The Future Of News, With Or Without Anna Nicole Smith

Apr 23rd, 2007 | By | Category: Commentary, General

Blog and podcast pioneer Dave Winer has an interesting take on the future of news:

The Future of News

He describes a hypothetical news service where it’s easy to customize the content so that you get the news and information that you’re interested in. By selecting or deselecting checkboxes, you’d determine what news would show up on the page.

Anna Nicole SmithIn other words – if you’re sick of headlines about Anna Nicole Smith’s post-mortem troubles, you could de-select the Anna Nicole Smith checkbox, and you wouldn’t see any more of her.

Winer’s idea for a customizable news page isn’t particularly new – just about every Internet news service offers some level of customization and collaborative filtering. But Winer’s right that the future of news needs to be easier to customize, and just plain smarter.

The Future Of News

Winer doesn’t go far enough, though. In this day and age, a progressive news service needs to be:

  • Customizable – you should be able to easily add or subtract entire sections, a la Google News
  • Personalized – There should be a thumbs-up/thumbs-down option for each story, so that you can give the system feedback on whether or not you’re interested in an article. Give a couple Anna Nicole Smith articles the thumbs-down, and no more stories about who fathered Dannielynn.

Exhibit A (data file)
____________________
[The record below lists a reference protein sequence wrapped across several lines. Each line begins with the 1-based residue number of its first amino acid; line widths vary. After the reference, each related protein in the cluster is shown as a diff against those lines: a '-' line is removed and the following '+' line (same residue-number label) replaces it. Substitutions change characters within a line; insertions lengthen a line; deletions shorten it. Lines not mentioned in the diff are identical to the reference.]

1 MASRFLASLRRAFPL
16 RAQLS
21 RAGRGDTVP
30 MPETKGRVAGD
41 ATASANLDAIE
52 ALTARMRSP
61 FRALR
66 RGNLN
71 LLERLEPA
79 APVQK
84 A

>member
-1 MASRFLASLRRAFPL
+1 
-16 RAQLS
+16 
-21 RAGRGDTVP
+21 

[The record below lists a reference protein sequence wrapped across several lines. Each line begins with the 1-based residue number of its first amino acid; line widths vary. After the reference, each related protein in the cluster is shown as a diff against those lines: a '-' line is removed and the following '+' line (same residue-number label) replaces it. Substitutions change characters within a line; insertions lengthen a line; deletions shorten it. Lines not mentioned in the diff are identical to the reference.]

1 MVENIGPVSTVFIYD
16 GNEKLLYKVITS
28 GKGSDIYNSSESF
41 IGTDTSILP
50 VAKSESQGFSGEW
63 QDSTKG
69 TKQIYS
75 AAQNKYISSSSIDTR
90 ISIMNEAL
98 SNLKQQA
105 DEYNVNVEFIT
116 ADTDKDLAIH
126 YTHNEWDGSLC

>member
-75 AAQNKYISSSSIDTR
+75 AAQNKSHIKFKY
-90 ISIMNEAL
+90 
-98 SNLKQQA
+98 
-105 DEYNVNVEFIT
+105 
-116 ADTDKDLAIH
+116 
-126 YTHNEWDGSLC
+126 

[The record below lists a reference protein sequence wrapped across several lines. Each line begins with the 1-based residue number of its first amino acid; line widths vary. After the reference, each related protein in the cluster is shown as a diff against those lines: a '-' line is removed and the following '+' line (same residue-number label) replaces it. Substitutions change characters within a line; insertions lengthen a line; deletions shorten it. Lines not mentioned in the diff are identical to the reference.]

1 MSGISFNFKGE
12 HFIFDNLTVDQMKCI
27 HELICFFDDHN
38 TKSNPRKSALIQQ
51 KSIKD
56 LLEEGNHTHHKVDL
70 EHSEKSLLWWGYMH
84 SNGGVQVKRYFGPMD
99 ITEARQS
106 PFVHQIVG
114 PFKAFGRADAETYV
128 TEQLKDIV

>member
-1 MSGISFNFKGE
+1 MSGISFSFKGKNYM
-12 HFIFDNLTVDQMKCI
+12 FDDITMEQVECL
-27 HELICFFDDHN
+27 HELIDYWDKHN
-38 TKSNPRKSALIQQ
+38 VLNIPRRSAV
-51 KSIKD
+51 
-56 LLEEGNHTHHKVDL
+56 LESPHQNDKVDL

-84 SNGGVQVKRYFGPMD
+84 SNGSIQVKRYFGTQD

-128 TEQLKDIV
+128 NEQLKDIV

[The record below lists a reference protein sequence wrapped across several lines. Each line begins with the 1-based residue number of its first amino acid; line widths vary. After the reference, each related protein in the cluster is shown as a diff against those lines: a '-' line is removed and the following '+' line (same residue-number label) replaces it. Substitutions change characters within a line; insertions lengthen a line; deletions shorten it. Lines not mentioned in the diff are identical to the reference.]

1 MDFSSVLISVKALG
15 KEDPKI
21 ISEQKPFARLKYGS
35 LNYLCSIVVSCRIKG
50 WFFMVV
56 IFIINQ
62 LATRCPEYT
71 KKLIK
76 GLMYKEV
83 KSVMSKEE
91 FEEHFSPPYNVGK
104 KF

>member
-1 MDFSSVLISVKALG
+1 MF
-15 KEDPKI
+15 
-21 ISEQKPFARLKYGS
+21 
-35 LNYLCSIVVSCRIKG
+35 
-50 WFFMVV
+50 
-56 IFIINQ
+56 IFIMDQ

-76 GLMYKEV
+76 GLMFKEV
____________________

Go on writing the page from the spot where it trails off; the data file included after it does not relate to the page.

• User-driven – Digg has showed that there’s something to be learned from the thousands of other people that use news services. Any modern news service needs to incorporate some form of collaborative filtering to help uncover niche news that may actually have broad interest.
  • Respectful of your attention – One of the reasons that Google’s approach to Web advertising has been so successful is that it respects your attention. AdSense takes into account the content of the page it is on and the context of what readers actually click on and uses this information to display the ad that it thinks you’re most likely to be interested in. While this system is far from perfect, it’s blows away most other approaches to advertising. News systems need to be smart enough to show you the content and the ads that you’re likely to be interested in and the ads.
  • Source-agnostic – most news systems do a poor job of integrating content from blogs, podcasts and video podcasts. Smart people want to read about the things they are interested, regardless of the news source. Instead of having to use a news site and a blog search and and iTunes to get information from various types of sources, the news service should be intelligent enough to bubble up good content from all sources.
  • Multi-platform – an intelligent advertising system needs to be multi-platform and multimedia. People still want to read newspapers – just not newspapers that use yesterday’s technology. News organizations need to harvest information from the activity of users at their websites to create a new form of newspaper that is user-driven, customizable, personalized, source-agnostic and paid for by advertising that serves your needs. The same approach will be applied to television or video news, too.

This is a tremendous opportunity for news organizations that have the resources to combine traditional news gathering with technologies like on-demand printing and video, informed with information gathered from their online presence.

The Internet audience is ready for news our way – with or without Anna Nicole Smith – we’ve got money to spend – and we want it now.

No Responses to “The Future Of News, With Or Without Anna Nicole Smith”

  1. […] and Podcasting News continues… Winer doesn‚Äôt go far enough, though. In this day and age, a progressive news service needs to be: […]

Leave a Reply